Buying Shoes Today...
In America, when we go shoe shopping we look at a variety of shoes...here there is little variety. In the states we would have shopped for a couple pairs of shoes of different colors and styles...today, it was one shoe with one color: black for school. Another dynamic that I was aware of as we shopped, was the fact that these children are getting SHOES. After being around the children of Prosperity City who go barefoot or wear slippers (flip-flops)- even to school, it changes you!
We took a big job and made it small. Where one person would have to shop for 20 children and spend half of a day, we were able to divide up the sticks with the children's initials and find four shoes each. It was nice to give Jenny, the RCHCC staff person, a nice break to enjoy the experience and be there to answer our questions.
I thoroughly enjoyed learning the process of buying in Guyana. It was fun and different. It is not much different than our own process, but yet it would confuse you if someone was not there to direct you. Today I learned that:
Step 1: You choose your shoe and then go to the counter to get your size.
Step 2: You take your written ticket and you walk over to the cashier to pay for it.
Step 3: You walk to a different place to pick up your purchase and check to see if it is correct.
I also loved the fact that I was doing this shopping for someone else...and that it was for the children at the home! We all got a chuckle at the thought of telling those in America that we spent $40,000 "dollars" on shoes today!
Shoe Shopping in Guyana
Sticks measured to each child's foot with their name or initials on them.
Today was different from yesterday in a few ways. Yesterday, we parked in a different place and entered the area from a different way and stayed in one place. Today, we parked in the front area and as soon as our bus pulled up to the wall and parked, smiles met us and kind voices greeted us. A woman I did not even remember said, "Hi Sister Angie! How are you?" I was shocked that she knew my name. We started our afternoon by walking the Jetty Wall to the end and handing out 6 bags that were not collected on Tuesday. The smiles followed us there as well. It was amazing to literally feel the light breaking through in that place. As we returned to Georgetown, I asked the team if they noticed a difference in today and they shared these thoughts:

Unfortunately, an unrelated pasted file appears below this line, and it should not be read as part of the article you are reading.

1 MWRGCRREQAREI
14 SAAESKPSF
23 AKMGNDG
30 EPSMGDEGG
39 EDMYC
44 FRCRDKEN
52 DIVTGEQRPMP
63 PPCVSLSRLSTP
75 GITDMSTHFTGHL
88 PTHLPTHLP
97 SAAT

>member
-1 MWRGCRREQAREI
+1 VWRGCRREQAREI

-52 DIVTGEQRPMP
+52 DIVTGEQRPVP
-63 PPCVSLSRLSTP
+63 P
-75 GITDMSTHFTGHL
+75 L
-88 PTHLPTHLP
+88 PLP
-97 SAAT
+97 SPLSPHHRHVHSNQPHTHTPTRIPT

- Gary said he noticed that the kids wanted to be around us the minute they saw us. People were acknowledging Angie more and more. She was becoming known there and it brought smiles to the people's faces.
- Joy found herself trying to understand more of the creoles' and if hearing someone say, "White People, White People", was a good thing. It turned out to be a real good thing. They were getting our attention to help us find someone so we could leave them their bag.
- Becca found it incredible that the children never lost interest to learn. They would literally finish one book, or flashcard set, or one educational game and run for something else to work on. They lost no interest in learning and it showed her that all they need is time and someone to encourage them.
- Rhonda was taken up by two small boys probably around age 5 and 3 who latched onto us immediately and stayed with us down the entire jetty wall. She was struck by their persistence in asking for a white bag. And would not believe us when we told them we just dropped one home by their granny. The flip side of that experience is coping with the reality that no one came looking for them. They walked right down to the Jetty wall, jumped on the mud and hit the water to swim. They subsequently got out when we began to walk back and followed us to the end. Rhonda was also encouraged by the people's honesty. When we were looking for people and asked them if they had a bag "like this", they told us the truth. Yes, they had a bag like that and the person we are looking for is two houses down. There is a general sense of looking out for one another.
- Colin took note of a small step that could lead to another small step and another. As they went to leave a bag with a strong Muslim man, he actually came to the gate and took it from Colin and Gary. On Saturday he had locked the doors and stayed inside. We gave him a bag anyways and we'll see what God will accomplish!
- As we were preparing to leave we had one more house to go to on the Jetty. We decided to walk quickly and not allow the dark to catch us. Becca shared tonight how that made her nervous. Then she checked herself and realized these children walking with us are so incredibly happy to be with us and they live here every day, all day.
It was our last day in Prosperity City and we did not walk with our cameras. We wanted this day to be just about the children. As the time ended I knew a picture would be a great thing. The children were happy for it, so we took a "big big picture" as it was called, with the future generation of Prosperity City. The moment was sobering, but not as moving as Ginny, my Vreed N Hoop partner pulling me to the side to share her deep appreciation for this past week of partnership. I cannot convey her words in their fullness, but suffice to say, God's body came together this week and those who remain here have been strengthened by those who have come.
Last Day in Prosperity City